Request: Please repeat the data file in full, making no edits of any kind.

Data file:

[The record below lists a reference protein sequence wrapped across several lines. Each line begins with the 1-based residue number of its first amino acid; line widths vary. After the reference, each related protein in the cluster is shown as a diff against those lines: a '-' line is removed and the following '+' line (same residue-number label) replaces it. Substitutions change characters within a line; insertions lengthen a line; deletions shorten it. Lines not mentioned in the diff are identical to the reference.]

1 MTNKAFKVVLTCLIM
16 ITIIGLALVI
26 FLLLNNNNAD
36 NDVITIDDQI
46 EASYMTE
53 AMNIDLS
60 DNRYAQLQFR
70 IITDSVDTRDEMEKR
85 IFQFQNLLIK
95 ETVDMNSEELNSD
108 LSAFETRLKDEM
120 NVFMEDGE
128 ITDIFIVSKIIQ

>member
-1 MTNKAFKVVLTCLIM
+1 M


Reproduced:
[The record below lists a reference protein sequence wrapped across several lines. Each line begins with the 1-based residue number of its first amino acid; line widths vary. After the reference, each related protein in the cluster is shown as a diff against those lines: a '-' line is removed and the following '+' line (same residue-number label) replaces it. Substitutions change characters within a line; insertions lengthen a line; deletions shorten it. Lines not mentioned in the diff are identical to the reference.]

1 MTNKAFKVVLTCLIM
16 ITIIGLALVI
26 FLLLNNNNAD
36 NDVITIDDQI
46 EASYMTE
53 AMNIDLS
60 DNRYAQLQFR
70 IITDSVDTRDEMEKR
85 IFQFQNLLIK
95 ETVDMNSEELNSD
108 LSAFETRLKDEM
120 NVFMEDGE
128 ITDIFIVSKIIQ

>member
-1 MTNKAFKVVLTCLIM
+1 M